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Want facts and want them fast? Our Maths in a minute series explores key mathematical concepts in just a few words.
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PhD student Daniel Kreuter tells us about his work on the BloodCounts! project, which uses maths to make optimal use of the billions of blood tests performed every year around the globe.
Zeno's paradox is an interesting mathematical construct, but does it really exist in the real world? Do you really need infinity to describe motion? Only in an infinite universe. A finite universe doesn't require infinity to describe motion. Think of it like pixels in a video game. It doesn't make sense to say that there are an infinite amount of pixels between two pixels, because you know there are a finite amount of pixels on your screen (1920x1080 for example). But yet you see motion in your video game. Why? Motion is an illusion. There are only instantaneous state changes, that occur so rapidly and at such small scale our brains interpret them as the abstract concept of motion.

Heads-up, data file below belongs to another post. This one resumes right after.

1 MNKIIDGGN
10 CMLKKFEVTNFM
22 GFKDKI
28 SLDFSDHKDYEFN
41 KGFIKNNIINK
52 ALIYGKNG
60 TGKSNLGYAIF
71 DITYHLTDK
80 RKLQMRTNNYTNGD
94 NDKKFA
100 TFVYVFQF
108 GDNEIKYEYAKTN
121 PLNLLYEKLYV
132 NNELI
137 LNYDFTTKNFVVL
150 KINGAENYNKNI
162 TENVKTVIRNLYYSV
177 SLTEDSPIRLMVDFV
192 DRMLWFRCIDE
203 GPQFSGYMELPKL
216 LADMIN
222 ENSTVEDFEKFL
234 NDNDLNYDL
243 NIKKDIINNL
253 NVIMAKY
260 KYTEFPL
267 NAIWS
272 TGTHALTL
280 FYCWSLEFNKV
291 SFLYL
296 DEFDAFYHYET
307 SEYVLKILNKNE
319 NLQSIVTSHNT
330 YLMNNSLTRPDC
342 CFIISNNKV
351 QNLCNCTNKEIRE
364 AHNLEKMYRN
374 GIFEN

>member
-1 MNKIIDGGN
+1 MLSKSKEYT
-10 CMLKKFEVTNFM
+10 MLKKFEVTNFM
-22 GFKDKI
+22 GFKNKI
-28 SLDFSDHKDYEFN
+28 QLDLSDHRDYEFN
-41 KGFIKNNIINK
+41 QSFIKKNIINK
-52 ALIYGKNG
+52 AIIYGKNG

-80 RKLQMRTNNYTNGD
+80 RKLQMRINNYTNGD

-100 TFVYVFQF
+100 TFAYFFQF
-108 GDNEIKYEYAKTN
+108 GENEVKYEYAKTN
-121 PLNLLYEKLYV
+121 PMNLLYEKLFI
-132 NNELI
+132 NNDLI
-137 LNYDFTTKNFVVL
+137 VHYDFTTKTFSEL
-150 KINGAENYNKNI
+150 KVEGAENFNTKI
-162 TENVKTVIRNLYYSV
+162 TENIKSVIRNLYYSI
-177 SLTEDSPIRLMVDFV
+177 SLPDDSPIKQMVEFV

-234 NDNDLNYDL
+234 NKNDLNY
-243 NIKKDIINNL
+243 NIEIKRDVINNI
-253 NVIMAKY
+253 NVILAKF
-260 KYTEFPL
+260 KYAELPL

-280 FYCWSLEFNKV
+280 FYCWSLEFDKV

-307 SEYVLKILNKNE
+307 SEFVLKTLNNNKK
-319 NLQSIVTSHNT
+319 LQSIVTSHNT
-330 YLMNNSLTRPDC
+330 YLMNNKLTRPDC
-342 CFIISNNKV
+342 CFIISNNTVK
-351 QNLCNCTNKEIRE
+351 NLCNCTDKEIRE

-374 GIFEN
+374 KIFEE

Our brains are also finite and therefore can only process a finite amount of information in a given period of time. However we want to draw conclusions and make predictions even though we only ever observe a tiny bit of the information thrown at us. We can use mathematics to make assumptions about the information we never directly observed. This proves helpful in most situations, but could also lead us to incorrect conclusions.
Could the real universe be the same way? There are a finite amount of atoms between two points on a sheet of paper.
Are there a finite amount of particles within an atom? An electron? A quark? No one can say for sure... yet.
I'm not a physicist, but it is interesting that the wiki page http://en.wikipedia.org/wiki/Quark does not ever use the words infinity or infinite.
So is infinity a mathematical construct, or does it really exist?